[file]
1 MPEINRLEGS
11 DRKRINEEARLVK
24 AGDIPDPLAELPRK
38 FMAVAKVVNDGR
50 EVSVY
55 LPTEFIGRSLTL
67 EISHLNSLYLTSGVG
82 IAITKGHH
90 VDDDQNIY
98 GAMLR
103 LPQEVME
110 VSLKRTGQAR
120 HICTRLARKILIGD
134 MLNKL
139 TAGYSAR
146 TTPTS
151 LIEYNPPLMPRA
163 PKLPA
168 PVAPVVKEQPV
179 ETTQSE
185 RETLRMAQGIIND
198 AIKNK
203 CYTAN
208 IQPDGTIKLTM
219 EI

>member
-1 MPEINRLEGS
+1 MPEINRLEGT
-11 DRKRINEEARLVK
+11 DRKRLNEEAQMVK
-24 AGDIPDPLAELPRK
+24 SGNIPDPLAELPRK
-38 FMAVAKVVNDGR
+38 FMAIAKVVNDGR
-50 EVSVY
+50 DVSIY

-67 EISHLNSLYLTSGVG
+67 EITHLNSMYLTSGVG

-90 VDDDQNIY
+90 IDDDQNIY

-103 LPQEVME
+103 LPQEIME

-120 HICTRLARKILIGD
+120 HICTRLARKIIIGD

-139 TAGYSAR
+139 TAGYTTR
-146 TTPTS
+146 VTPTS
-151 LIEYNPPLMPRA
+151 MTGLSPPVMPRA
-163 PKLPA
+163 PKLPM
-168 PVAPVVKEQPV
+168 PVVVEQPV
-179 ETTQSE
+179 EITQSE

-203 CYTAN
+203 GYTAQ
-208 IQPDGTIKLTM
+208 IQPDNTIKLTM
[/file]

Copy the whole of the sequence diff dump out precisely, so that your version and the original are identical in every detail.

1 MPEINRLEGS
11 DRKRINEEARLVK
24 AGDIPDPLAELPRK
38 FMAVAKVVNDGR
50 EVSVY
55 LPTEFIGRSLTL
67 EISHLNSLYLTSGVG
82 IAITKGHH
90 VDDDQNIY
98 GAMLR
103 LPQEVME
110 VSLKRTGQAR
120 HICTRLARKILIGD
134 MLNKL
139 TAGYSAR
146 TTPTS
151 LIEYNPPLMPRA
163 PKLPA
168 PVAPVVKEQPV
179 ETTQSE
185 RETLRMAQGIIND
198 AIKNK
203 CYTAN
208 IQPDGTIKLTM
219 EI

>member
-1 MPEINRLEGS
+1 MPEINRLEGT
-11 DRKRINEEARLVK
+11 DRKRLNEEAQMVK
-24 AGDIPDPLAELPRK
+24 SGNIPDPLAELPRK
-38 FMAVAKVVNDGR
+38 FMAIAKVVNDGR
-50 EVSVY
+50 DVSIY

-67 EISHLNSLYLTSGVG
+67 EITHLNSMYLTSGVG

-90 VDDDQNIY
+90 IDDDQNIY

-103 LPQEVME
+103 LPQEIME

-120 HICTRLARKILIGD
+120 HICTRLARKIIIGD

-139 TAGYSAR
+139 TAGYTTR
-146 TTPTS
+146 VTPTS
-151 LIEYNPPLMPRA
+151 MTGLSPPVMPRA
-163 PKLPA
+163 PKLPM
-168 PVAPVVKEQPV
+168 PVVVEQPV
-179 ETTQSE
+179 EITQSE

-203 CYTAN
+203 GYTAQ
-208 IQPDGTIKLTM
+208 IQPDNTIKLTM